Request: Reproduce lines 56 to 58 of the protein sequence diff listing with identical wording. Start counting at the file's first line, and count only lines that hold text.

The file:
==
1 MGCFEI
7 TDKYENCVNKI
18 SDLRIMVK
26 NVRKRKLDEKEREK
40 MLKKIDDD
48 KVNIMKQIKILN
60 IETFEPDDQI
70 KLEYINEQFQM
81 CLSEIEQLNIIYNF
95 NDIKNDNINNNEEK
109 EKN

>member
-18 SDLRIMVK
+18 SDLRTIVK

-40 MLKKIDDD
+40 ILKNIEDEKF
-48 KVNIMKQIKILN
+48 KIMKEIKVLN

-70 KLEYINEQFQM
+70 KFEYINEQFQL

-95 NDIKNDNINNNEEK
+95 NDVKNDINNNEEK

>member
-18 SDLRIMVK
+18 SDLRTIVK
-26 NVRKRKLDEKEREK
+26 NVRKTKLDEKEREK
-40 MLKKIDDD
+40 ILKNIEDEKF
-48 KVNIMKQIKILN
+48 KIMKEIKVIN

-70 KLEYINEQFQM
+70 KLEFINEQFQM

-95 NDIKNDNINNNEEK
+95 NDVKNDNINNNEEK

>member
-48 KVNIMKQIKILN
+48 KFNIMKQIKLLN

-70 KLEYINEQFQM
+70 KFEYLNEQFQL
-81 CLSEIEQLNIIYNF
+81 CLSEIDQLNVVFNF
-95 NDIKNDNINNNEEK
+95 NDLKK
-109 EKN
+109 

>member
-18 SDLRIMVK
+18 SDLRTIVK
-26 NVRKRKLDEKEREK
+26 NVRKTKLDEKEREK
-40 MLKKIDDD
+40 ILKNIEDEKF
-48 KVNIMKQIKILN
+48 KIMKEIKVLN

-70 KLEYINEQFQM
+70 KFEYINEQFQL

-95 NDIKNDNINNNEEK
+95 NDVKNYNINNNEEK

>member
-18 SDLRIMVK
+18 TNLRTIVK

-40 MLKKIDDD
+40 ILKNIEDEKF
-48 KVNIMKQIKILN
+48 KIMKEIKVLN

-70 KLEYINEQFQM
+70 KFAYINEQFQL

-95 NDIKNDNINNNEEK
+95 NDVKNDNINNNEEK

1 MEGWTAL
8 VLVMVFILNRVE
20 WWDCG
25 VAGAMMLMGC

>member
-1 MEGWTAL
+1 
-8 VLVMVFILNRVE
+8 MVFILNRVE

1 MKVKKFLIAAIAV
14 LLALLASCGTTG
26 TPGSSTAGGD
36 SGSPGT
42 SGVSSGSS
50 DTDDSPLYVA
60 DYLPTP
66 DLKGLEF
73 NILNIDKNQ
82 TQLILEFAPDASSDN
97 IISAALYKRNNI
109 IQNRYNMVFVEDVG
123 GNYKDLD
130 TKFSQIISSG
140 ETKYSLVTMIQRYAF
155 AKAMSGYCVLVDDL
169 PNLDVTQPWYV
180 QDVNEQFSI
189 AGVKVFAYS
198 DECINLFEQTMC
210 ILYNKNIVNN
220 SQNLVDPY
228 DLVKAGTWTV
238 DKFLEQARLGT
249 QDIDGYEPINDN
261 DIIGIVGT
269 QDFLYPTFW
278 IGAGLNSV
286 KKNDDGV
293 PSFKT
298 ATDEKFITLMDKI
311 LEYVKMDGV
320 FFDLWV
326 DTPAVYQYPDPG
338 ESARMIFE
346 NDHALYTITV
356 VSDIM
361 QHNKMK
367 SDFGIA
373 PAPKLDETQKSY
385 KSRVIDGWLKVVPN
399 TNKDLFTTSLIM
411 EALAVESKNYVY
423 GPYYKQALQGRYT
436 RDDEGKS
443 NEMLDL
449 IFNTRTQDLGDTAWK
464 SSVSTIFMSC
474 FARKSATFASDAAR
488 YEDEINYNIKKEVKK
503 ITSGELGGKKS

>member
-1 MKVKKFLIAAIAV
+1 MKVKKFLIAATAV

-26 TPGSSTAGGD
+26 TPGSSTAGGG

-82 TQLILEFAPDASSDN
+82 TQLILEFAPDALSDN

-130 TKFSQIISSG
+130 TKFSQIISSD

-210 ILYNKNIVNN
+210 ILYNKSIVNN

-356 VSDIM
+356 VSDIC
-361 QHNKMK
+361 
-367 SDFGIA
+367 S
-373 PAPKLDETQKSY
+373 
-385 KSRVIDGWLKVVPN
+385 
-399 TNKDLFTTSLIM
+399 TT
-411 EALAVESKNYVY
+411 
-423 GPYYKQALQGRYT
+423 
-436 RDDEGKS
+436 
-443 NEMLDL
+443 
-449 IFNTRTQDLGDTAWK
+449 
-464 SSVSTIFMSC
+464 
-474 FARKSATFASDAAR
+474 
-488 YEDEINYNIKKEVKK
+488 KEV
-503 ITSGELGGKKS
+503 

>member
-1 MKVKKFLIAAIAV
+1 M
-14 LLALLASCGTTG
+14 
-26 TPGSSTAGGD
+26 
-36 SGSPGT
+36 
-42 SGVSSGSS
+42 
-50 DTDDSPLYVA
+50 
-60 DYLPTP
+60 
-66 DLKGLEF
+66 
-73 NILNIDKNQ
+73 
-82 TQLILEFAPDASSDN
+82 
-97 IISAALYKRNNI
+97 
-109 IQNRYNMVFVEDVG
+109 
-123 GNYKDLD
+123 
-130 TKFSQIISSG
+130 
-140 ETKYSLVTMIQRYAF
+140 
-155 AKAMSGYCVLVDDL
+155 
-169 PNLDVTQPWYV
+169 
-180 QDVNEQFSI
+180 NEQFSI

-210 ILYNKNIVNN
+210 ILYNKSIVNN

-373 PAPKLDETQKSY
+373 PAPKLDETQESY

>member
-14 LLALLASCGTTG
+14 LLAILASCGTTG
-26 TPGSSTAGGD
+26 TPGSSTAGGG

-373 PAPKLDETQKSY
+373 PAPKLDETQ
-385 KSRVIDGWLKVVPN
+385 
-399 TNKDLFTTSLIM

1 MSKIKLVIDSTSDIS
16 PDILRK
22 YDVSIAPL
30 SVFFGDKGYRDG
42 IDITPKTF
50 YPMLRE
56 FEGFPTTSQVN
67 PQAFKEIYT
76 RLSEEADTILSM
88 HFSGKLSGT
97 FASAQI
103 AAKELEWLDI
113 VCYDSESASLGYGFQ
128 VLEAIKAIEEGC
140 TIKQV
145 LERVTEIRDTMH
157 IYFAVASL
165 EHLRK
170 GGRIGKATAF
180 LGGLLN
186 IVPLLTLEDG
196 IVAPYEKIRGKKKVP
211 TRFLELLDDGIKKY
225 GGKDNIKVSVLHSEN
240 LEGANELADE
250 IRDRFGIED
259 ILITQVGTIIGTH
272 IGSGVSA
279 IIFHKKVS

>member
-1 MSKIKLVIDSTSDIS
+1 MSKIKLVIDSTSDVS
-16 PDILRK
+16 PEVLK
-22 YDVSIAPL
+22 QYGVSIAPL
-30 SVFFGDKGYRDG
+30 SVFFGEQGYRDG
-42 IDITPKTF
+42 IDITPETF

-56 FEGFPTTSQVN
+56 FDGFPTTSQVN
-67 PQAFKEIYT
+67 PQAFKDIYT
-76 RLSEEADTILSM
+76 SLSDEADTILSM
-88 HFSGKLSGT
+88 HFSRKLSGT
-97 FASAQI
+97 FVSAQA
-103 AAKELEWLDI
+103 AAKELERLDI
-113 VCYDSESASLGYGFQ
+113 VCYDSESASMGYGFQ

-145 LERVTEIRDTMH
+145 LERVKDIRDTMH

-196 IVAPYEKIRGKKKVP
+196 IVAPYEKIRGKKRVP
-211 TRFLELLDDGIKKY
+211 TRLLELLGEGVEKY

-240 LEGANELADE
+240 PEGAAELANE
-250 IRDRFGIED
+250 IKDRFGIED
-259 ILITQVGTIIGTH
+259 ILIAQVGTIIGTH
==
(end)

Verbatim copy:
-70 KLEYINEQFQM
+70 KFEYINEQFQL

-95 NDIKNDNINNNEEK